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UNESCO HIV and Health Education Clearinghouse

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  1. Culturally-adapted and audio-technology assisted HIV/AIDS awareness and education program in rural Nigeria: a cohort study

    This prospective, 14-week cohort study sought to identify changes in HIV knowledge using a culturally-adapted, technology assisted educational approach in three rural Nigerian villages. One group of people were given seminar-based education, while another were given a portable, digial audio technology-based educational program, which drew on the rural culture of oral learning. The majority of the participants were Muslim (99%), male (53.3%) and lacked formal education (55%). HIV knowledge was improved by a larger degree in the technology facilitated group than the seminar-based group. …

  2. Young people we care! Making a difference in our community

    This book is designed by the NGO "Young people we care" to encourage and help groups of young people to support younger children, their peers and adults who are living in communities and households affected by AIDS. It was published in 2005 in Zimbabwe. It can also be used by organisations that want to encourage young people to support their home-based care activities or organisations assisting children affected by AIDS. Young people we care is for use by any group of young people aged 15-24 years. …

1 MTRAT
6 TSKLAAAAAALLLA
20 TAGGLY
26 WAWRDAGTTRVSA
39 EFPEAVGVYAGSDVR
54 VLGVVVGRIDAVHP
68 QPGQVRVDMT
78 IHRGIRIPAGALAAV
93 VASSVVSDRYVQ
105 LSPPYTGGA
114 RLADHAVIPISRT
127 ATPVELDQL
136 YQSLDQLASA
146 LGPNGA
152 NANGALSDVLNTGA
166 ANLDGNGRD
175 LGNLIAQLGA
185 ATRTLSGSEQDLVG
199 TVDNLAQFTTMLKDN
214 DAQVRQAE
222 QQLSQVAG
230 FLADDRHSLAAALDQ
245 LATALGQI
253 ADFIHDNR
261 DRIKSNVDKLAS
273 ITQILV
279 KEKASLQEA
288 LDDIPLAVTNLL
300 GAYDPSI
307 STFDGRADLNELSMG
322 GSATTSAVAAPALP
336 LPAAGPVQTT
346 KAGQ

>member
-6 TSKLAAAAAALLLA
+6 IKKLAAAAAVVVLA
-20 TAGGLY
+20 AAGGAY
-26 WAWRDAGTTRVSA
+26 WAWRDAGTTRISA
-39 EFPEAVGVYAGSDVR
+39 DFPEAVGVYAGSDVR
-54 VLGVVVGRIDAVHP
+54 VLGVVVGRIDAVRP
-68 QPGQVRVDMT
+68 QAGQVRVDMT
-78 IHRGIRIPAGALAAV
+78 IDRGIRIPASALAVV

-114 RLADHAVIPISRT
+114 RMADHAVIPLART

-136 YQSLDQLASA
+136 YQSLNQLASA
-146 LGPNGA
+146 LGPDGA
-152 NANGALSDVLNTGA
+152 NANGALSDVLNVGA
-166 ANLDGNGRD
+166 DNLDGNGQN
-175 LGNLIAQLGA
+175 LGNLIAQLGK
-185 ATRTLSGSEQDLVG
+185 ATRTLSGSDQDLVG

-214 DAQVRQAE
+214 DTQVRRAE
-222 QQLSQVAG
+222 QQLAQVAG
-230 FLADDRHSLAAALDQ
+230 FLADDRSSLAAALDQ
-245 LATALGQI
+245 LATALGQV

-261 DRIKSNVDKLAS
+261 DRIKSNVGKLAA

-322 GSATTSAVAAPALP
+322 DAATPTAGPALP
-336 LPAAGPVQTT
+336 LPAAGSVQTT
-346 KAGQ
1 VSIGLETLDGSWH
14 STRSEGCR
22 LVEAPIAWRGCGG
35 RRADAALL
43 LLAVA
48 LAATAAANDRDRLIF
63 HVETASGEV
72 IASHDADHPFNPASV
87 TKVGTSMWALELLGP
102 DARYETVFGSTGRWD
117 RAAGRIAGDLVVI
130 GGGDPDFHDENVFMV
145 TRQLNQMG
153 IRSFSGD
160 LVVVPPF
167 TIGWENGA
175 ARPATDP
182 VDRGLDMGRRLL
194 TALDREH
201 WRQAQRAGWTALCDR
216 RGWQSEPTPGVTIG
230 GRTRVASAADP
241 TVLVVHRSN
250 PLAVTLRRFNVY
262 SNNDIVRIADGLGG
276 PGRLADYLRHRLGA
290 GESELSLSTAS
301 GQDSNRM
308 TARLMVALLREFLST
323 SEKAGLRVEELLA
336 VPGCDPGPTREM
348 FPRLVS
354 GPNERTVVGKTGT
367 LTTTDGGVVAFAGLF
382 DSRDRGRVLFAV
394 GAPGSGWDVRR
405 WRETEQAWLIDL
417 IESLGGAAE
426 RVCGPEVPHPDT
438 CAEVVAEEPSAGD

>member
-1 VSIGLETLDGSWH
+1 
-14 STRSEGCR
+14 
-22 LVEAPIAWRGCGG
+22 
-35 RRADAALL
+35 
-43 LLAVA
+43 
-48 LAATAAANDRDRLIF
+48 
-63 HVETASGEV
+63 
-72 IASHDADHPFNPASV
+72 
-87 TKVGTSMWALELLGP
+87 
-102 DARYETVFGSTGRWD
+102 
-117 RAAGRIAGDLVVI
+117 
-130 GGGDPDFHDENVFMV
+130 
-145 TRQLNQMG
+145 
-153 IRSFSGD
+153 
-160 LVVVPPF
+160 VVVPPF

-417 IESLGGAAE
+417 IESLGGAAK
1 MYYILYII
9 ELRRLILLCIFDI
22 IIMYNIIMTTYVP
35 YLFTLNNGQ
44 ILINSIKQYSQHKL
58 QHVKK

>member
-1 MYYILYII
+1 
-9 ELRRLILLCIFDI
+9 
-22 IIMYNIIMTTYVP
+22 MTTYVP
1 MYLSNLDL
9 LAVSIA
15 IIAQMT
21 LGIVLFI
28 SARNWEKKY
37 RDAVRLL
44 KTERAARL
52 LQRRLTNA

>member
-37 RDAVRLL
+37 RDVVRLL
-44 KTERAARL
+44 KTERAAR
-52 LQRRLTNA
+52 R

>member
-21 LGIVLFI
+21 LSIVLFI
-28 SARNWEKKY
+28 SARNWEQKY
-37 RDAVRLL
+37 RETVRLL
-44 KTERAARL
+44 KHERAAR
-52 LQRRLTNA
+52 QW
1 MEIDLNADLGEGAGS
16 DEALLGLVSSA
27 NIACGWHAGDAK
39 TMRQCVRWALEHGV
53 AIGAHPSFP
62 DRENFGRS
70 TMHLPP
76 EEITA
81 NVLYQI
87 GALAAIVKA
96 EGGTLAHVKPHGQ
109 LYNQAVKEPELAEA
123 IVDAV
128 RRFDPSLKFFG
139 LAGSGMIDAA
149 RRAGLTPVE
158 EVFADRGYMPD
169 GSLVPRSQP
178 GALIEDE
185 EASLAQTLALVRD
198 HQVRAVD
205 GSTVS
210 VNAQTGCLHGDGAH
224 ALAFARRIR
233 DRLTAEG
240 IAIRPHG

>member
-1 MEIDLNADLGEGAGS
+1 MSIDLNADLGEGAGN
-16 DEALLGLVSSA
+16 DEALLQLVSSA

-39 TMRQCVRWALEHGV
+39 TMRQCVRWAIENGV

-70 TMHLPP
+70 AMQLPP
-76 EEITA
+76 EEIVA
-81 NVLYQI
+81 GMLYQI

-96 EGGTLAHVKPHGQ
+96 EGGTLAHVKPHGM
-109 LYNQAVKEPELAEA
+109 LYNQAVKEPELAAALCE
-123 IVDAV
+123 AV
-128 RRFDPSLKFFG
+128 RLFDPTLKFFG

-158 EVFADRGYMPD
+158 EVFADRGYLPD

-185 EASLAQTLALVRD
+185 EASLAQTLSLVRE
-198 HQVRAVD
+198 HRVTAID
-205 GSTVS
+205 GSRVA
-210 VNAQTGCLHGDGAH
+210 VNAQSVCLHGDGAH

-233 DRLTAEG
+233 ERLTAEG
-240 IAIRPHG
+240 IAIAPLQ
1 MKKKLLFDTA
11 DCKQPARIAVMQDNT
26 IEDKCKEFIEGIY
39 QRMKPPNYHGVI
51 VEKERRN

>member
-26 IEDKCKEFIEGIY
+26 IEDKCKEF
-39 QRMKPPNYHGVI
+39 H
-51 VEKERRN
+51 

3. A cultural approach to HIV/AIDS prevention and care: towards a handbook for India. Overall assessment, case studies, strategies/conclusions/recommendations

    The document, devoted to the cultural approach to HIV/AIDS prevention and care in India, provides critical summary of the results of research already carried out in all related fields and proposes a series of methodological and pedagogical proposals on the topic. Detailed descriptions of case studies carried out among vulnerable and risk population groups are also provided.

  4. Inherit me, Inherit my HIV

    This booklet is one of a series of easy-to-read materials produced by UNESCO. It address a wide range of issues normally not included in materials for HIV/AIDS such as the secondary status of girls and women in the family, the "sugar daddy" phenomenon, wife inheritance, the hyena practice, traditional medicinal practices, superstitions, home-based care and living positively with AIDS. This version deals with sexual transmission made possible by the levirate traditions.

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